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3.4: Momentum 4-Vector

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  • Construction of the Momentum 4-Vector

    Back when we first discussed momentum, the form of the relativistic momentum was just given and shown to work. Here we will demonstrate the power of 4-vector thinking by deriving the momentum 4-vector, of which the momentum 3-vector is a part. The whole "derivation" consists of one trivial step. We get the momentum 4-vector from the velocity 4-vector by multiplying it by the mass. The mass is an invariant, so this will ensure that the 4-vector we construct has the necessary property – it has a magnitude that is measured to be the same by all observers. We see that making this definition results in momentum components in the spatial dimensions are exactly the "new" momentum we defined previously:

    \[P \equiv mV \;\;\leftrightarrow\;\; \left(\begin{array}{*{20}{c}} \gamma_umc \\ \gamma_umu_x \\ \gamma_umu_y \\ \gamma_umu_z \end{array}\right) = \left(\begin{array}{*{20}{c}} \gamma_umc \\ \gamma_um\overrightarrow u \end{array}\right) \]

    The \(ct\) component of this 4-vector looks familiar. It is in fact common to write the components of the momentum 4-vector as:

    \[P \;\; \leftrightarrow \;\;\left(\begin{array}{*{20}{c}} \dfrac{E}{c} \\ \overrightarrow p \end{array}\right) \]

    One compelling reason to write the matrix this way is that it works equally-well for photons as massive objects. But it also assists us in seeing the physical interpretation of momentum and energy according to relativity. Just as space and time need to be treated as different parts of the same whole we now call spacetime, so too are energy and momentum linked. We no longer see conservation of momentum and conservation of total energy as separate physical principals – they are just two parts of the single principle of conservation of 4-vector momentum.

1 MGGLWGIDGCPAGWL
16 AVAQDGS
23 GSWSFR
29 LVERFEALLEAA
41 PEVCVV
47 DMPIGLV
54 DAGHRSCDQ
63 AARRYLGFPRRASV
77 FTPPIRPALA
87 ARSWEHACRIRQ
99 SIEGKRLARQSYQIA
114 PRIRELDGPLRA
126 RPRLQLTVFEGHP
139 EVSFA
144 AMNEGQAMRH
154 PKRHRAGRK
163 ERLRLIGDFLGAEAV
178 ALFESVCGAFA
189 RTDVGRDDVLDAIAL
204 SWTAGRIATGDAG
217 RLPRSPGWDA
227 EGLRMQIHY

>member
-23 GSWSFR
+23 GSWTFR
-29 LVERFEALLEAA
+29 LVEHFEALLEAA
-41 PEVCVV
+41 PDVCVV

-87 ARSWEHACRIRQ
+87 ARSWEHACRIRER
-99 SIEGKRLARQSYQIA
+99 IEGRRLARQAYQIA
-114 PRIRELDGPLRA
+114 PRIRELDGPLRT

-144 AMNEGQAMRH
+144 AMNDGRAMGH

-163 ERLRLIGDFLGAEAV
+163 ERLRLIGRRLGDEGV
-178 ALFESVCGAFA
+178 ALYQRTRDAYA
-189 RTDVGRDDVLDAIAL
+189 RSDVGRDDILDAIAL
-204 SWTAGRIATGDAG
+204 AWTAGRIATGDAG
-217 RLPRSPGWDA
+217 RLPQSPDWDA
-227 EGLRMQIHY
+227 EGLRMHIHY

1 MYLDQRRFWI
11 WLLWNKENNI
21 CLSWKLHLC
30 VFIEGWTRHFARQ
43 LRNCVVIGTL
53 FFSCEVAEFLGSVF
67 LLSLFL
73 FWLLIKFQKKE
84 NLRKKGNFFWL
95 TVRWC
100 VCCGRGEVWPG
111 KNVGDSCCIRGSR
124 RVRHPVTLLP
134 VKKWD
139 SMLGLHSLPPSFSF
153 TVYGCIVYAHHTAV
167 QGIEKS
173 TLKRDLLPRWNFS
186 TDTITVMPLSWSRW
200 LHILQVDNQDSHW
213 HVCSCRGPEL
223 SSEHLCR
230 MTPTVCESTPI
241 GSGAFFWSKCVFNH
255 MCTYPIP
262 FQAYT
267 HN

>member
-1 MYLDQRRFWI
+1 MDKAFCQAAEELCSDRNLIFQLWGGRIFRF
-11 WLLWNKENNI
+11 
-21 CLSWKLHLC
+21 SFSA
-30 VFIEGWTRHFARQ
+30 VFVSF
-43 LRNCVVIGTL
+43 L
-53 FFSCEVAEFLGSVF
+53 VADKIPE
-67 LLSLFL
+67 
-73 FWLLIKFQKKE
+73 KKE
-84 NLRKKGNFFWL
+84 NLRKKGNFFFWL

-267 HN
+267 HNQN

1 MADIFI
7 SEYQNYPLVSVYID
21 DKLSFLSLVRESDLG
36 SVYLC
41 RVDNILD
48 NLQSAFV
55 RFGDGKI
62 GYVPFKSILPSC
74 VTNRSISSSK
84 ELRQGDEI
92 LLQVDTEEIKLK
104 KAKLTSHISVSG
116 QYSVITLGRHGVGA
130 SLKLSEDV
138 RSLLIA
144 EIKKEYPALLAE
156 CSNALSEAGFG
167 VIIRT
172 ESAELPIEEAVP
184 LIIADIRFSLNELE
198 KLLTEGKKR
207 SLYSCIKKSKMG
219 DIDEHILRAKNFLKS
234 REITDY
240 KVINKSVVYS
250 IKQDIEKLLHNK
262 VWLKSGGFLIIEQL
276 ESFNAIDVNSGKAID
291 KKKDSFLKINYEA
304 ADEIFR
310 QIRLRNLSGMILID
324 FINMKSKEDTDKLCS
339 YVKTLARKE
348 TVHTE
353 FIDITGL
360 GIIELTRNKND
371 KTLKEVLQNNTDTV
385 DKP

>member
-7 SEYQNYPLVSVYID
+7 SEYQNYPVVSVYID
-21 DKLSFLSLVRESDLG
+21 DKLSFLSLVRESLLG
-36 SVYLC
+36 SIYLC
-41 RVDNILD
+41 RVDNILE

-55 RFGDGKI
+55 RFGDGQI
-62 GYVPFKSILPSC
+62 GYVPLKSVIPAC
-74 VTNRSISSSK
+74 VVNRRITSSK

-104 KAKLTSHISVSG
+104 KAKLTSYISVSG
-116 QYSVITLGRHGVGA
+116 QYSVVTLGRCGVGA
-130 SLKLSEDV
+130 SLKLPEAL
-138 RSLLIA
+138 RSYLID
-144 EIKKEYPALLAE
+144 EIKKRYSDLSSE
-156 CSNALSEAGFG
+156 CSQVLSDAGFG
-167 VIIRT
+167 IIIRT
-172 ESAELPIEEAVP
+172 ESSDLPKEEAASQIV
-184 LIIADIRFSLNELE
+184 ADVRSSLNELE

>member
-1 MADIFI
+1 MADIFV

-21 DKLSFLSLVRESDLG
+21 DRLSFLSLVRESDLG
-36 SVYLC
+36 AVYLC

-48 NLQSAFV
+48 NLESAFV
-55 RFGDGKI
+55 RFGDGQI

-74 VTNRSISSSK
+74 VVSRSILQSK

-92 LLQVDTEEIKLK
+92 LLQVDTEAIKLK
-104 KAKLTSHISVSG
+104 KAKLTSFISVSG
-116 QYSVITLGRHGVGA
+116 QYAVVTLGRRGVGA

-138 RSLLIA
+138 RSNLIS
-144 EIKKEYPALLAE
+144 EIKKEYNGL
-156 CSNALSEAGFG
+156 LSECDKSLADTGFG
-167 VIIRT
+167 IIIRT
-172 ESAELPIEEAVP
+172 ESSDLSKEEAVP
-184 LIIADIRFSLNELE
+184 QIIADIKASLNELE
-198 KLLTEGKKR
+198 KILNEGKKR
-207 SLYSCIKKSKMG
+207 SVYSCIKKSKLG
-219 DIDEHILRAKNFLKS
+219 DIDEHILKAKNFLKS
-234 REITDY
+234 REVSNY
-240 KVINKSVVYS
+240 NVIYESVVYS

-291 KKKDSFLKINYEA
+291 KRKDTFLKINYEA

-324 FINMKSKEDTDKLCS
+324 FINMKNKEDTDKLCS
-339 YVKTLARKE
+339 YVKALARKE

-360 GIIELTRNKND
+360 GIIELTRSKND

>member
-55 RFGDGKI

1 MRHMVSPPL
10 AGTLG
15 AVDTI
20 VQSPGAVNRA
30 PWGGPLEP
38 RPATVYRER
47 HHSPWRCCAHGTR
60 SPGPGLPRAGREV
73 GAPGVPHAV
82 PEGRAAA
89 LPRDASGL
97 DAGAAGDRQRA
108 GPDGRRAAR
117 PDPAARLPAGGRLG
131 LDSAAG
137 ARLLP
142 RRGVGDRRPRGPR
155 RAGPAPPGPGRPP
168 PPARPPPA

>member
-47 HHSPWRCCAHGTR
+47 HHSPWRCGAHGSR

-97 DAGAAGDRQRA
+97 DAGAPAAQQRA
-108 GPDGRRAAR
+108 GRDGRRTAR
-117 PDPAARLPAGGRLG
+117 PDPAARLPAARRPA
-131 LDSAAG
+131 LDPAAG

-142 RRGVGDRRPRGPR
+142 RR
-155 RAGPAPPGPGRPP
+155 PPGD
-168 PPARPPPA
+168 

Let's compute the magnitude-squared of this 4-vector, and let's do it the "easy way" – by doing it in the rest frame. After all, the magnitude computed in that frame will be the same in every other frame. Setting \(\rightarrow u = 0\) and \(\gamma_u = 1\) in the components of the momentum 4-vector above leaves only the \(ct\) component, making its square the magnitude-squared:

    \[P\cdot P = m^2c^2 \]

    If we now also compute the magnitude-squared the "hard way" by doing it in an arbitrary frame, we get:

    \[P\cdot P = \left(\dfrac{E}{c}\right)^2 - \overrightarrow p \cdot \overrightarrow p = \dfrac{E^2}{c^2} - p^2 \]

    Setting the "easy" and "hard" calculations equal gives us a familiar relation:

    \[E^2 = p^2c^2 + m^2c^4\]

    Using the Momentum 4-Vector

    We use the momentum 4-vector in precisely the same way that we use the momentum 3-vector (and in fact three quarters of this use is exactly this). That is, we add up all of the momenta in a system before a collision (which can include photons as well as massive particles), add it all up afterward, and set them equal to invoke the conservation principle. Of course, the presence of the \(\gamma_u\)'s complicates things somewhat, as particles that collide will naturally change frames going from "before" to "after." On the other hand, the method of choosing a simpler frame to work in such as the system's overall rest frame (just as we occasionally employed the center-of-mass frame in the case of non-relativistic collisions) can be quite powerful in such problems. As with the position and velocity 4-vectors, the Lorentz transformation correctly translates the components of the momentum 4-vector between frames.